Wolf Trap Institute for Early Learning Through the Arts
Since 1950, Young Audiences of Maryland (YA) has significantly expanded the availability of educational and culturally diverse art programs for Baltimore City youth. YA’s programs are delivered in multiple settings including schools, libraries, and community centers. In 2013, YA grew its capacity to serve our youngest students by becoming the sole Maryland affiliate of the Wolf Trap Institute for Early Learning Through the Arts. Wolf Trap, the National Park for the Performing Arts, has spent the last 30 years developing the 16-session arts-based residency model, which supports improved literacy and STEM (Science, Technology, Engineering, and Math) skills in early learners.
During the residency, trained teaching artists work with classroom teachers through a comprehensive modeling and collaborative co-teaching approach to build teachers’ arts-integration knowledge and skills and enable them to incorporate new practices in their classrooms. A 2006 Wolf Trap study¹, supported by funding from the U.S. Department of Education, showed that preschool students whose teachers participated in Wolf Trap residencies grew in every measured area and strengthened their math, literacy, creativity, and socio-emotional skills.
In 2014-15 alone, Young Audiences served 52 teachers—and 1,163 Baltimore City pre-k and kindergarten students—through the Wolf Trap residency program. The T. Rowe Price Foundation has been a longstanding supporter of YA and, more recently, the Wolf Trap Early Learning classroom residency program. Since its founding in 1981, the T. Rowe Price Foundation has worked closely with nonprofits to identify innovative solutions that improve educational outcomes for youth and enrich community life. YA is grateful to the T. Rowe Price Foundation for supporting our work for nearly 20 years and for helping to launch the Wolf Trap initiative in Baltimore.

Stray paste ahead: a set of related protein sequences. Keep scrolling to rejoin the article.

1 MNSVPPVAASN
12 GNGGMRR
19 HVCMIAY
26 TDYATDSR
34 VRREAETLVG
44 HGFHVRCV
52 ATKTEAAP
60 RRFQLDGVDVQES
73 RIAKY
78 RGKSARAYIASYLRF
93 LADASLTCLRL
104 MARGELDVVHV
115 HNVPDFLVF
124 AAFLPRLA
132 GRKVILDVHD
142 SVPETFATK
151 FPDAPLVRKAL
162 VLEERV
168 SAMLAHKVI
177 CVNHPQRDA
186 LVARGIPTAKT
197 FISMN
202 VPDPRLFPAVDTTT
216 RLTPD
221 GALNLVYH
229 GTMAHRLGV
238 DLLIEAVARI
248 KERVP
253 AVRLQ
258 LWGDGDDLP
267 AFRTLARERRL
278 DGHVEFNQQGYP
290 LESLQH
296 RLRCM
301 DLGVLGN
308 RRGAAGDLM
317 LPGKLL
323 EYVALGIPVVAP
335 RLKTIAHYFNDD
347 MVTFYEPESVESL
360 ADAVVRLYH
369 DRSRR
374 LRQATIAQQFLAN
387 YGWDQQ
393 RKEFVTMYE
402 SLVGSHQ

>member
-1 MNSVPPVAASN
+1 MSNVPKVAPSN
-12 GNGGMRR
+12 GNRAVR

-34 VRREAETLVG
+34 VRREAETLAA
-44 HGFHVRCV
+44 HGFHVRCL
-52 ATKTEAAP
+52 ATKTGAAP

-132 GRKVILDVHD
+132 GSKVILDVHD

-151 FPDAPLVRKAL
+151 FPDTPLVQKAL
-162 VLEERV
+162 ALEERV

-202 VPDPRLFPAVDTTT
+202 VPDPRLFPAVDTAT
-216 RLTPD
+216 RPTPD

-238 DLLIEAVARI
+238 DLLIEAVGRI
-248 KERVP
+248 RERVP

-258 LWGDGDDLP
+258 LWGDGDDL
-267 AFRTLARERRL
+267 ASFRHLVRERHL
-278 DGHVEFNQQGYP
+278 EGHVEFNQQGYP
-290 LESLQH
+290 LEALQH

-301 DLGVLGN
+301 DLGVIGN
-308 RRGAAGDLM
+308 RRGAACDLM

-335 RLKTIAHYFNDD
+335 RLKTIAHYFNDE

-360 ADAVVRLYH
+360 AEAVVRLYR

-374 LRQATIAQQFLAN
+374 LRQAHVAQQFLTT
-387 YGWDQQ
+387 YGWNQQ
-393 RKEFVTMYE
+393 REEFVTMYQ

According to John Brothers, the Foundation’s president, “We have been pleased to support YA and its mission of integrating arts into the educational process, particularly for children who have limited exposure to the arts. The classroom residency program is backed by research and the Wolf Trap Institute’s ongoing commitment, and it aligns with the Foundation’s desire to support innovative practices that enhance educational opportunities and outcomes for youth.”
Through the combined efforts of YA and the T. Rowe Price Foundation, Baltimore City’s youngest low-income students have a greater opportunity to gain the skills and knowledge that they need to succeed in school and in life.
Learn more about how our Wolf Trap classroom residencies can motivate and empower early learning teachers and their students!
For more information about the T. Rowe Price Foundation, please visit their website.
¹Klayman, D. (2006). Executive summary of the final evaluation report for Fairfax pages professional development project: An effective strategy for improving school readiness. Potomac, MD: Social Dynamics.
Comments are closed.